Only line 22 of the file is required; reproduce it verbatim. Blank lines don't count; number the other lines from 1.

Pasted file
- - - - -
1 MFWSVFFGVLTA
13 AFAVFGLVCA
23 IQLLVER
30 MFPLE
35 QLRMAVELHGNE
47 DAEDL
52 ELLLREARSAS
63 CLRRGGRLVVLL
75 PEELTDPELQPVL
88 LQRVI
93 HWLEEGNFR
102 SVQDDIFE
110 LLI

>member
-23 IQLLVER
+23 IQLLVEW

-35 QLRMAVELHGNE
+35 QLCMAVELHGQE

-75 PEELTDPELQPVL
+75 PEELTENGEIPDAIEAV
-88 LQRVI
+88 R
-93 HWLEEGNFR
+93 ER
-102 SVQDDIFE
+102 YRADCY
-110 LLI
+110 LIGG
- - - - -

+88 R